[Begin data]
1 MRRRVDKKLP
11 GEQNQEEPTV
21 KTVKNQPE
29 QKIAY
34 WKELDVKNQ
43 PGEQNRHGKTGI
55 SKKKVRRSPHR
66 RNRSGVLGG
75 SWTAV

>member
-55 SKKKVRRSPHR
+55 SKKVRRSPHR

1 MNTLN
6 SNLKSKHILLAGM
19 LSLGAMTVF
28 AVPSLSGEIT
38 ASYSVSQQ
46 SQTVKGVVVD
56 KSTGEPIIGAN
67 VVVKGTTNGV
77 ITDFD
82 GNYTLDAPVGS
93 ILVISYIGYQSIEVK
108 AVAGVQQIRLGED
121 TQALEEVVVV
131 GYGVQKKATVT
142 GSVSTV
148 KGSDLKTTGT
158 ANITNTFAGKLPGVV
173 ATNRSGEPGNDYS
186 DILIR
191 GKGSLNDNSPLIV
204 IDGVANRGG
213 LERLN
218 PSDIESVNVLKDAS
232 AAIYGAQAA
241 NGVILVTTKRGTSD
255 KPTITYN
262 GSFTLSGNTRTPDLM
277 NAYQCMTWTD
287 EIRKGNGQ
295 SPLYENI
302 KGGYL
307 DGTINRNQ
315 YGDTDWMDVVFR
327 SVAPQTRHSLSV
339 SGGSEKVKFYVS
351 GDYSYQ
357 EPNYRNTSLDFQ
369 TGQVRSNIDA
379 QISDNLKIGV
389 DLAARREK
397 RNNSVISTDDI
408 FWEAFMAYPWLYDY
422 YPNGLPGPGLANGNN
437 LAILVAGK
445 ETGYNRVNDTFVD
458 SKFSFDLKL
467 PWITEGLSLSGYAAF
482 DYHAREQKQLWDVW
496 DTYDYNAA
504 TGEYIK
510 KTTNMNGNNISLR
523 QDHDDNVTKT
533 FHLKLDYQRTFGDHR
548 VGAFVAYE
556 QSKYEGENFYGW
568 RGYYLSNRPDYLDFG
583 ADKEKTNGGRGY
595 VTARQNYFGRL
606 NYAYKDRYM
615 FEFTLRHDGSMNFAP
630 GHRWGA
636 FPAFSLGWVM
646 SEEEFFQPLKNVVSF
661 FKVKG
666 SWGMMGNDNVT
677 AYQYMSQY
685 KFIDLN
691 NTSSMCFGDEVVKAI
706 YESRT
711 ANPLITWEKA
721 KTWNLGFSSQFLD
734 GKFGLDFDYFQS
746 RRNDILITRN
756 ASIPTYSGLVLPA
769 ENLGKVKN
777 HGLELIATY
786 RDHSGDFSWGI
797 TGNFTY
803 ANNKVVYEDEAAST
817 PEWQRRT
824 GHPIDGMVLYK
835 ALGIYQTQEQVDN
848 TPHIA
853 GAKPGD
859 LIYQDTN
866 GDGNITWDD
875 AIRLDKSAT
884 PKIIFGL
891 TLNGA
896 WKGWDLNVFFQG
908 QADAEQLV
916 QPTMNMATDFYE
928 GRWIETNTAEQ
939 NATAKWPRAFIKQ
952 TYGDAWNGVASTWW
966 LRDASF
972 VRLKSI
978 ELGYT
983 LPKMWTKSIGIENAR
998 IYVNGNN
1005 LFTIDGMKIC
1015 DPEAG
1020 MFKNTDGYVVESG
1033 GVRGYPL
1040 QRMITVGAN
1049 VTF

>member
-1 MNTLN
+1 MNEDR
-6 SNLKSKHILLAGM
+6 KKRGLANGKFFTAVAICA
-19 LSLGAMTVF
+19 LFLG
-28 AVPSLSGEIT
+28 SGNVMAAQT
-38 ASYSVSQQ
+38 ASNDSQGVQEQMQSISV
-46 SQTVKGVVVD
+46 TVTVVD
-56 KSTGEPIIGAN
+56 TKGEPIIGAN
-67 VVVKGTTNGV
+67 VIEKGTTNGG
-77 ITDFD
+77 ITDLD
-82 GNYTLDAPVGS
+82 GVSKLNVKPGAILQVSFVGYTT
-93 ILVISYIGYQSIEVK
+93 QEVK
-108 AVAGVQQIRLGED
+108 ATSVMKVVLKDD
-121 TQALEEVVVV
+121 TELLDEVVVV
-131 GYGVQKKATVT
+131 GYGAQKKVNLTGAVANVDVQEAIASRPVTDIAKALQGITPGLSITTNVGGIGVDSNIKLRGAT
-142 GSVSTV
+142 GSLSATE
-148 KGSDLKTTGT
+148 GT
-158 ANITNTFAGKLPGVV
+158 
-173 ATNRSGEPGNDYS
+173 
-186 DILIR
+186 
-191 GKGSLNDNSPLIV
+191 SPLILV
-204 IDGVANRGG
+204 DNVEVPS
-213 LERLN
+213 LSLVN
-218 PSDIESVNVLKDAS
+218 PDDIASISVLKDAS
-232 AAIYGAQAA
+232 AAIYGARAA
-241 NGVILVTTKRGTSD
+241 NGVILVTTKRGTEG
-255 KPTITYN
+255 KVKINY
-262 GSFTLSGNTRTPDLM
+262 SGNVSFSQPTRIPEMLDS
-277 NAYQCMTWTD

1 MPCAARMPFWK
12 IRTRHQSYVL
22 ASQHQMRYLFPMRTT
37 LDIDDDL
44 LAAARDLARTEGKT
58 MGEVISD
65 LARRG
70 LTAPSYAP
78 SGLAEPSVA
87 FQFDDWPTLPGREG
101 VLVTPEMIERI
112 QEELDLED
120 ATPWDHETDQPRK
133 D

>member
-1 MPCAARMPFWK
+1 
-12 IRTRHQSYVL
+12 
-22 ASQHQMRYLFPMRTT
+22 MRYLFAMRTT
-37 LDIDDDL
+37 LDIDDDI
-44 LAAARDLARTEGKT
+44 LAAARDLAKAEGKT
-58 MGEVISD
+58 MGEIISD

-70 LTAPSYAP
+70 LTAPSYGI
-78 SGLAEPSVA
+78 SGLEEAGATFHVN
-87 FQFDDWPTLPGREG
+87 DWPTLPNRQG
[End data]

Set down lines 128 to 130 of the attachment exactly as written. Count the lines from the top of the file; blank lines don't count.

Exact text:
-38 ASYSVSQQ
+38 ASNDSQGVQEQMQSISV
-46 SQTVKGVVVD